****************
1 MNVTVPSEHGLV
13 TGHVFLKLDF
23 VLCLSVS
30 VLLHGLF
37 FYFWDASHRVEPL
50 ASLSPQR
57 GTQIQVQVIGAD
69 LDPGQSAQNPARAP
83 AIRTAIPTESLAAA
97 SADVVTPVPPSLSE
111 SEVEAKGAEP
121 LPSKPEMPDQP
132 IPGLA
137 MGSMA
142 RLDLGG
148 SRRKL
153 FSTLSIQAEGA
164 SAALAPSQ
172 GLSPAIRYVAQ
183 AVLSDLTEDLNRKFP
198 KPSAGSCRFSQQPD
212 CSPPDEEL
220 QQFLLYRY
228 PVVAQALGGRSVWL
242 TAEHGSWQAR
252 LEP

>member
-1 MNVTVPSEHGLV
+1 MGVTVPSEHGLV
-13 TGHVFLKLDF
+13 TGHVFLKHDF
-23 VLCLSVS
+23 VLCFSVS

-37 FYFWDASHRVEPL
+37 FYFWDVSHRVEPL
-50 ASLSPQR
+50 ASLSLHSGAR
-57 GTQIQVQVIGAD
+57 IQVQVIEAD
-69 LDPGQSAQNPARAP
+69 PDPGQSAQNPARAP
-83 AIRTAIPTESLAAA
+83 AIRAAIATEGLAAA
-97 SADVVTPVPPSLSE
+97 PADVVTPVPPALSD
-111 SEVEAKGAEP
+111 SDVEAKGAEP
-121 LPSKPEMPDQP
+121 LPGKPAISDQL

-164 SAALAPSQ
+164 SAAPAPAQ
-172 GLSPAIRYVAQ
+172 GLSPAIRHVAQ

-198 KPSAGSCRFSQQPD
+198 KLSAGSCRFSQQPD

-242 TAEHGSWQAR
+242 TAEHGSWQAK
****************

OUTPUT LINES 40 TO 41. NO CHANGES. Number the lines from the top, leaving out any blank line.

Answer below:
-69 LDPGQSAQNPARAP
+69 PDPGQSAQNPARAP